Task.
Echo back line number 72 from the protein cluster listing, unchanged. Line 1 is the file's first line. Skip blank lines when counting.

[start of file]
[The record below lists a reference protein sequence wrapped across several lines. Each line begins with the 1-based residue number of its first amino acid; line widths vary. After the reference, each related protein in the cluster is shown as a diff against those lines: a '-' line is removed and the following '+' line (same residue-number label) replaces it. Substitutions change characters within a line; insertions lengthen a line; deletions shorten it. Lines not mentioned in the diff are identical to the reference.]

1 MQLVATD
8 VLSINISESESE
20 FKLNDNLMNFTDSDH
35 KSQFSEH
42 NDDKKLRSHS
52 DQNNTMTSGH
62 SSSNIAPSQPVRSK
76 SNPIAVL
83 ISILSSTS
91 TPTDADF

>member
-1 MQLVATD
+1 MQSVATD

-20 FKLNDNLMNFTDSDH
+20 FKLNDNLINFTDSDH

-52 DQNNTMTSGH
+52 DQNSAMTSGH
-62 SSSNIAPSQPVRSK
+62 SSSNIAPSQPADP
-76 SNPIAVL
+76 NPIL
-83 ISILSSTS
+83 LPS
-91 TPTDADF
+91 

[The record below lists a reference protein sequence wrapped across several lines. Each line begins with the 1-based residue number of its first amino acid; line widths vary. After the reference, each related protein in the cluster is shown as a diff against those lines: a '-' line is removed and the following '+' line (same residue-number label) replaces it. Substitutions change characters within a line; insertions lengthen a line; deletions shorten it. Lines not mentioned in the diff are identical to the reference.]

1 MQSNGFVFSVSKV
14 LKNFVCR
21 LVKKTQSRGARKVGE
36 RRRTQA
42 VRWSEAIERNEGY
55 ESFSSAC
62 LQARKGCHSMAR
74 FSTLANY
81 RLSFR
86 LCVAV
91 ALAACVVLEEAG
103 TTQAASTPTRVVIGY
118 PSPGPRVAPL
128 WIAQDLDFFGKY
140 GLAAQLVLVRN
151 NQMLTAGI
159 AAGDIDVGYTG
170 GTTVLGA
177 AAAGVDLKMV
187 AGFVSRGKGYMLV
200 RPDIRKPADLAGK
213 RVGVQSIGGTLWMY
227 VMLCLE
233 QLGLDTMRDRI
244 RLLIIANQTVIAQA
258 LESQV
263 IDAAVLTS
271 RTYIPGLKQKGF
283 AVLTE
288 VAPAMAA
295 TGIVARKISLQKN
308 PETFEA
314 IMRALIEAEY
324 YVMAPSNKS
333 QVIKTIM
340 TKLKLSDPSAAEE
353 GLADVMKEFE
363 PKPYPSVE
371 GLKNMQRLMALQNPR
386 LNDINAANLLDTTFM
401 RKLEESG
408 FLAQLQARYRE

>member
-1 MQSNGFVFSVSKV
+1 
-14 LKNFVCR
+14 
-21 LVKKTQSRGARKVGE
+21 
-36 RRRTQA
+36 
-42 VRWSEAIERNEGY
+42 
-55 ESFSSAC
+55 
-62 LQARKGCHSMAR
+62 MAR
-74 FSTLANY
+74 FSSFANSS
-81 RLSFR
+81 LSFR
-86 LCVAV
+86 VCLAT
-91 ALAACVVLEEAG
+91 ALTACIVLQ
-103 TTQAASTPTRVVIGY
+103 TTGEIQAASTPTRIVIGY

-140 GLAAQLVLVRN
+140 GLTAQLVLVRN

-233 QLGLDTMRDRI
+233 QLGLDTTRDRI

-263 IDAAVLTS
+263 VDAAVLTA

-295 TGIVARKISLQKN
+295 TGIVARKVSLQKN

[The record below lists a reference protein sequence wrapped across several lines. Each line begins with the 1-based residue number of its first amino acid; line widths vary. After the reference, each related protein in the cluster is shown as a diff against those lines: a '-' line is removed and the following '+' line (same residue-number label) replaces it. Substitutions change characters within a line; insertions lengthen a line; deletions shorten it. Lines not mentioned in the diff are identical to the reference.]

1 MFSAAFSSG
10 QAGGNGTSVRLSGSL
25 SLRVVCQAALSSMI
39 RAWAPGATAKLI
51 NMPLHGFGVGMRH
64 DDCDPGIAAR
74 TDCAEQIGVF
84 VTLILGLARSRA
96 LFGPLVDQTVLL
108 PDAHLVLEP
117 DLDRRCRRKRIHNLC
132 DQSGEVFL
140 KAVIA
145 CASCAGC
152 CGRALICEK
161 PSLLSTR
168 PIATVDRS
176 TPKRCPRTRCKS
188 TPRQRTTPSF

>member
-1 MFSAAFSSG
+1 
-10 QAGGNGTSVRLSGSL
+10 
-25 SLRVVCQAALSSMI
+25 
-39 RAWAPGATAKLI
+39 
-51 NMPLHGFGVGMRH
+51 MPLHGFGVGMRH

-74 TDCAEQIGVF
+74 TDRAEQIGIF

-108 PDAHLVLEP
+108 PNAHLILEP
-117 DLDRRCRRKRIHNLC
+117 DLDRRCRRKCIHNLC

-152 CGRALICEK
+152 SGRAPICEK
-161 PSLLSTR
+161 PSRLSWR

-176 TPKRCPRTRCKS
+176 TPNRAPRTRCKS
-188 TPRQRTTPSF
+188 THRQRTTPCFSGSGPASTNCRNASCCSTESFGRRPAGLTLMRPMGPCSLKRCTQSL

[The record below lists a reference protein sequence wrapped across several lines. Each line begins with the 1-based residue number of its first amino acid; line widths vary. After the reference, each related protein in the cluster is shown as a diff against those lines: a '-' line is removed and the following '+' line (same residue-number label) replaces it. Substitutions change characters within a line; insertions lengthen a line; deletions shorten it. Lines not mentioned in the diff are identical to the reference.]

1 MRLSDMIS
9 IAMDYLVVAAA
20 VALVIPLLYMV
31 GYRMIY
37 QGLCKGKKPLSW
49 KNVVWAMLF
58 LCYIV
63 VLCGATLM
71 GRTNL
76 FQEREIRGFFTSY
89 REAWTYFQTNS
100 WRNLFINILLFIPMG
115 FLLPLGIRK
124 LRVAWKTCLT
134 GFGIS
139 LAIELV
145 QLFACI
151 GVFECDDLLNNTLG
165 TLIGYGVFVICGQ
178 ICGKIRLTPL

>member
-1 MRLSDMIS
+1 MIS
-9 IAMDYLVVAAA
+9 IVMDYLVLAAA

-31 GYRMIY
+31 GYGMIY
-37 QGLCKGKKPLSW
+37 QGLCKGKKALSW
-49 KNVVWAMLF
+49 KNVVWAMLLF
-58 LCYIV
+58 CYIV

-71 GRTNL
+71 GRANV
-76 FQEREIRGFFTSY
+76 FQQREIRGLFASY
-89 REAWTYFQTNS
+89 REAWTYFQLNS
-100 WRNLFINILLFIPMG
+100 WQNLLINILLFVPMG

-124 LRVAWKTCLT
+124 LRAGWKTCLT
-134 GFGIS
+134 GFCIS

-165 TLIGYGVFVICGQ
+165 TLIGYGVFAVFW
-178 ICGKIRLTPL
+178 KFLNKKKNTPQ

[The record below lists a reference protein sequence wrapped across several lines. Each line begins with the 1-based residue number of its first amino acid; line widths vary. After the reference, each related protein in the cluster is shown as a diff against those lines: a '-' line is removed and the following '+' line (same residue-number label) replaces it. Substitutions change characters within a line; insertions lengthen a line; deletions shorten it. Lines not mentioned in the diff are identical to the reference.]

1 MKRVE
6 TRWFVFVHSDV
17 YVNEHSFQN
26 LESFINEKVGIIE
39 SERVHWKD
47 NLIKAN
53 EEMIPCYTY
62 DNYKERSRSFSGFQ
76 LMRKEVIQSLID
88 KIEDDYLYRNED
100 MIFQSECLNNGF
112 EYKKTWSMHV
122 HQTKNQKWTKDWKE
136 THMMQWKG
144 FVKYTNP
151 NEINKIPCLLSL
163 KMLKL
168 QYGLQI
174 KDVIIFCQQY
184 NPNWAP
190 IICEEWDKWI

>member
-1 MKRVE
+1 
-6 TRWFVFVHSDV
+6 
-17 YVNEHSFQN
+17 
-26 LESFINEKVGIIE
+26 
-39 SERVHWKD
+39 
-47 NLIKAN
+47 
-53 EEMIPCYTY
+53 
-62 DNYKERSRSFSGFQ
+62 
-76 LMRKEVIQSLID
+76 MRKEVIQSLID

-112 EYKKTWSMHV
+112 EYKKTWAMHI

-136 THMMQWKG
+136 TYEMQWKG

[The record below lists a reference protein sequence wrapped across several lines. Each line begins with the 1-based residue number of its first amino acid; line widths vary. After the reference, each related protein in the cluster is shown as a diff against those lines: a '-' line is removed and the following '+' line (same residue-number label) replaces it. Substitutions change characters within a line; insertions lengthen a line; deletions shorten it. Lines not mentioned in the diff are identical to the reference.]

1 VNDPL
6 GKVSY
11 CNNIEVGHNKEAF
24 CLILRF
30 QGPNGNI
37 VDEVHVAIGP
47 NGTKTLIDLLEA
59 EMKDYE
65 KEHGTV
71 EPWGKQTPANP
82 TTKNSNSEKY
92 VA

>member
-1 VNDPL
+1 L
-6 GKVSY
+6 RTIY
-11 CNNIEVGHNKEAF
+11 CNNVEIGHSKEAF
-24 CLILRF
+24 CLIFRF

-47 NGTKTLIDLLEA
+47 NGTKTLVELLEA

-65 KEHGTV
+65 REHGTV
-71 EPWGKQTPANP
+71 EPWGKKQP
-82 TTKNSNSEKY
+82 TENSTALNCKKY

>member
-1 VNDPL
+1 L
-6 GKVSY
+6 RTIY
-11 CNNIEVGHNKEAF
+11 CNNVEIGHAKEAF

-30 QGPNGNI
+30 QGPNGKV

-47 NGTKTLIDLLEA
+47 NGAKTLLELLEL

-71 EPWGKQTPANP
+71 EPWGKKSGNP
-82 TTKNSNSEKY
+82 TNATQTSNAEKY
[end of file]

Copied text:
+1 